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. 2017 Aug;146(8):1143-1149.
doi: 10.1037/xge0000298. Epub 2017 May 29.

The Heart Trumps the Head: Desirability Bias in Political Belief Revision

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Free PMC article

The Heart Trumps the Head: Desirability Bias in Political Belief Revision

Ben M Tappin et al. J Exp Psychol Gen. .
Free PMC article

Abstract

Understanding how individuals revise their political beliefs has important implications for society. In a preregistered study (N = 900), we experimentally separated the predictions of 2 leading theories of human belief revision-desirability bias and confirmation bias-in the context of the 2016 U.S. presidential election. Participants indicated who they desired to win, and who they believed would win, the election. Following confrontation with evidence that was either consistent or inconsistent with their desires or beliefs, they again indicated who they believed would win. We observed a robust desirability bias-individuals updated their beliefs more if the evidence was consistent (vs. inconsistent) with their desired outcome. This bias was independent of whether the evidence was consistent or inconsistent with their prior beliefs. In contrast, we found limited evidence of an independent confirmation bias in belief updating. These results have implications for the relevant psychological theories and for political belief revision in practice. (PsycINFO Database Record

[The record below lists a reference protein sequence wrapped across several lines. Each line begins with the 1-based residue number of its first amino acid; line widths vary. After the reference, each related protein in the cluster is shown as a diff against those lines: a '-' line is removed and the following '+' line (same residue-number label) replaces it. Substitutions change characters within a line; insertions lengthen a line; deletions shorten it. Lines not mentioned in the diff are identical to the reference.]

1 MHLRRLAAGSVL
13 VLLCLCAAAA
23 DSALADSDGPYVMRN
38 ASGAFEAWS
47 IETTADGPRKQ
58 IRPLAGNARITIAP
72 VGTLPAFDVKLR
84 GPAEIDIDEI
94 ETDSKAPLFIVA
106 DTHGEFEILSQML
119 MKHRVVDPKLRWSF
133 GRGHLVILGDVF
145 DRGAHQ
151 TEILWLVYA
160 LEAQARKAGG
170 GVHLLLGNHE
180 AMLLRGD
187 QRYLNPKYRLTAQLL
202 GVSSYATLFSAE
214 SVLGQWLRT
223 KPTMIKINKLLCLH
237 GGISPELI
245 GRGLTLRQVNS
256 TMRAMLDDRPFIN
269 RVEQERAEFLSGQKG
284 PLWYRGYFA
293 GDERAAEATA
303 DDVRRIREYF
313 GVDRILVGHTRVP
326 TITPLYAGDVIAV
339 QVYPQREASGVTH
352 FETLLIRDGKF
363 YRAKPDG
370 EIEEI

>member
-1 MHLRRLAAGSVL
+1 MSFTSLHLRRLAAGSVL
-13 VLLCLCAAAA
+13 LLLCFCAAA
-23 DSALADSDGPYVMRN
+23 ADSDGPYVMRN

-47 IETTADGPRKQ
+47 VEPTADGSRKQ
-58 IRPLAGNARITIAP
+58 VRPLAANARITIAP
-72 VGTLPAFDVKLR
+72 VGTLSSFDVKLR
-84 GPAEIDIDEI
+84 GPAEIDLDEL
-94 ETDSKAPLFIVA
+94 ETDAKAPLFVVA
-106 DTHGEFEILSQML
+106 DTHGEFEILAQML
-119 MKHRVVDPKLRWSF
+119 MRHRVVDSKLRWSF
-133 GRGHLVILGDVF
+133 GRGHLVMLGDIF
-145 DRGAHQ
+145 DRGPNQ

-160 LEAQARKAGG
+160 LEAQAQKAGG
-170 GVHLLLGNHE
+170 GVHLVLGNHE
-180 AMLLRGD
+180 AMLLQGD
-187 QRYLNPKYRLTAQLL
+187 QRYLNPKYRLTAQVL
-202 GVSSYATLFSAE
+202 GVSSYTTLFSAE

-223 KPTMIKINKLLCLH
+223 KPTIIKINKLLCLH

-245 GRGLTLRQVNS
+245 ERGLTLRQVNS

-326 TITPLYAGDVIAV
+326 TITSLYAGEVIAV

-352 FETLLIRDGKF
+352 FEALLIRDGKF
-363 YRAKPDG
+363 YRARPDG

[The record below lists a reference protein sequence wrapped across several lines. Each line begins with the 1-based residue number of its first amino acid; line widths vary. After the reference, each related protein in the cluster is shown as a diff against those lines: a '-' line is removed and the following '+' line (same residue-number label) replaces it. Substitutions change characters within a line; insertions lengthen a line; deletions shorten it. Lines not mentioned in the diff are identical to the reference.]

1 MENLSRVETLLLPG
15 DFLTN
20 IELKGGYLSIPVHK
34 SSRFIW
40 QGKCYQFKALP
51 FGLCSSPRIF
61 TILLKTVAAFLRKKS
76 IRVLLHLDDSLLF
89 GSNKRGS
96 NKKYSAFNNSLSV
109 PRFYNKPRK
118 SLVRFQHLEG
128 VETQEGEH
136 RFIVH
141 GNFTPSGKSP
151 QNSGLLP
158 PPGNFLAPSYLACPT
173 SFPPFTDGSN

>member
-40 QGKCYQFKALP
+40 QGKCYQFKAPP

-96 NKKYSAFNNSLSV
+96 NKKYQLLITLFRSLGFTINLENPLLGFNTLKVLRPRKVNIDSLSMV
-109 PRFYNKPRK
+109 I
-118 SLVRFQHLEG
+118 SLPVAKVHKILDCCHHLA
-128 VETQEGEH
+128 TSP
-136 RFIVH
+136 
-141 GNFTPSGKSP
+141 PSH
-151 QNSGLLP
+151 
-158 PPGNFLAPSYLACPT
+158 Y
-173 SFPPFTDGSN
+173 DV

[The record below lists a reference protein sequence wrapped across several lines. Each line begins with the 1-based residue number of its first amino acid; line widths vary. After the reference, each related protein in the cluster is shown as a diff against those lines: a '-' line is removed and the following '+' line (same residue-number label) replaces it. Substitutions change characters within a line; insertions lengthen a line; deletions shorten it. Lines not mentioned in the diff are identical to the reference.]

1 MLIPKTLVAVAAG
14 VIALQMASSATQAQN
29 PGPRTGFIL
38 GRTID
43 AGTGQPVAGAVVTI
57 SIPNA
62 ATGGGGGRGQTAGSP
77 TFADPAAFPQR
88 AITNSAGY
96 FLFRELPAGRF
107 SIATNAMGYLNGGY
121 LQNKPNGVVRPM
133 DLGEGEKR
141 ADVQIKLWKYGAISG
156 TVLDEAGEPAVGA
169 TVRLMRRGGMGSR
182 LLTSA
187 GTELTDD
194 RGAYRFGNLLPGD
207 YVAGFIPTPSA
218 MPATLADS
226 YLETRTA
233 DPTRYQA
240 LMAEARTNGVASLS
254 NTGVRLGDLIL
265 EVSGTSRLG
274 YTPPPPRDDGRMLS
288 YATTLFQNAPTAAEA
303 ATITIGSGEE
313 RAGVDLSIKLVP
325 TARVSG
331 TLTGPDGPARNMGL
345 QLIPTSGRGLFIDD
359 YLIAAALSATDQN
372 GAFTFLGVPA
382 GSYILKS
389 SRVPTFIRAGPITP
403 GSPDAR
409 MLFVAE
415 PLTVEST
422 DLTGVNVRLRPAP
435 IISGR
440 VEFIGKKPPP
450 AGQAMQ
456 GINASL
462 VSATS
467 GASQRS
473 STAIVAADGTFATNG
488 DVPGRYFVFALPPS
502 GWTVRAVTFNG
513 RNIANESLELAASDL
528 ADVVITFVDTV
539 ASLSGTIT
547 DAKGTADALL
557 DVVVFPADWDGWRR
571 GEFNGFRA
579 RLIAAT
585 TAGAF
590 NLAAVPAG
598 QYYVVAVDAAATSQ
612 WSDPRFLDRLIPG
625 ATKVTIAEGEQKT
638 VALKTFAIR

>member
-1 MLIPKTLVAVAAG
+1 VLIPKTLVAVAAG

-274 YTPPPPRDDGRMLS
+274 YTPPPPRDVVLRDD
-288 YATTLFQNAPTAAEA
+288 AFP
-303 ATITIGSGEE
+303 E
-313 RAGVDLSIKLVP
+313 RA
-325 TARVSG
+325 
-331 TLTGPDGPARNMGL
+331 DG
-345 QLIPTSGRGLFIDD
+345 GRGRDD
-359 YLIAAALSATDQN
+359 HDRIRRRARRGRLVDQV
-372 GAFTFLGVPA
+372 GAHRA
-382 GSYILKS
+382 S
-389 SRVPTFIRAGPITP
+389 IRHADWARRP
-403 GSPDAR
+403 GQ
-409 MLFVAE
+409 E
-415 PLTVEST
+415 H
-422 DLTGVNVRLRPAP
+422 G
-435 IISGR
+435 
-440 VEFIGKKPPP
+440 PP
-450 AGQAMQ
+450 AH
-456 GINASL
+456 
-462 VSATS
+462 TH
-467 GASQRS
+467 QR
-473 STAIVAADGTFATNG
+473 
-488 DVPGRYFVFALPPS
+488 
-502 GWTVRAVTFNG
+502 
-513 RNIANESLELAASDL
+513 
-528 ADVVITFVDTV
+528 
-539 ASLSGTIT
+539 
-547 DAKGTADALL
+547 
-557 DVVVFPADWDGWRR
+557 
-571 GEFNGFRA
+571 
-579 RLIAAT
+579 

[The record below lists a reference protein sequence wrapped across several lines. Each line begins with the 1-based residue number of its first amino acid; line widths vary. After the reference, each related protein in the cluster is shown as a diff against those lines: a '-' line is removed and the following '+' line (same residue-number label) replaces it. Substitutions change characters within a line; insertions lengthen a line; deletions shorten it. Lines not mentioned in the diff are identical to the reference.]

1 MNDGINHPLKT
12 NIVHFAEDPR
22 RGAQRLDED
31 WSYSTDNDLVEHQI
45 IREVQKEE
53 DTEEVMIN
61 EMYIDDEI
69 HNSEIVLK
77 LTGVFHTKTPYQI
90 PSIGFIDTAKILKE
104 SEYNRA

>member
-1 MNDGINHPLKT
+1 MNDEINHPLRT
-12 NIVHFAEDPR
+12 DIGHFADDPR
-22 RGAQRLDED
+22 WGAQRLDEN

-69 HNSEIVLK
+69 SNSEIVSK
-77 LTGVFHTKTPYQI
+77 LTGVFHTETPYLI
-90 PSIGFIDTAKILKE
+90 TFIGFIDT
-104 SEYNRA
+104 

Figures

Figure 1
Figure 1
Percentage of participants reporting which candidate they (a) desired to win and (b) initially believed would win the 2016 U.S. presidential election. N = 811.
Figure 2
Figure 2
Mean belief update in each between-subjects condition. Error bars and parentheses denote standard error of the mean. Means are adjusted for absolute Time 1 confidence and are based on the 2 × 2 analysis of covariance model. One unit of update corresponds to a 1% adjustment on the bipolar scale used to measure belief. N = 811.
Figure 3
Figure 3
Distribution of absolute Time 1 confidence in belief about which candidate would win the election. The dashed line denotes the median. N = 811. See the online article for the color version of this figure.
Figure 4
Figure 4
Mean belief update in each between-subjects condition following sample truncation. Error bars and parentheses denote standard error of the mean. Means are unadjusted. One unit of update corresponds to a 1% adjustment on the bipolar scale used to measure belief. N = 370.

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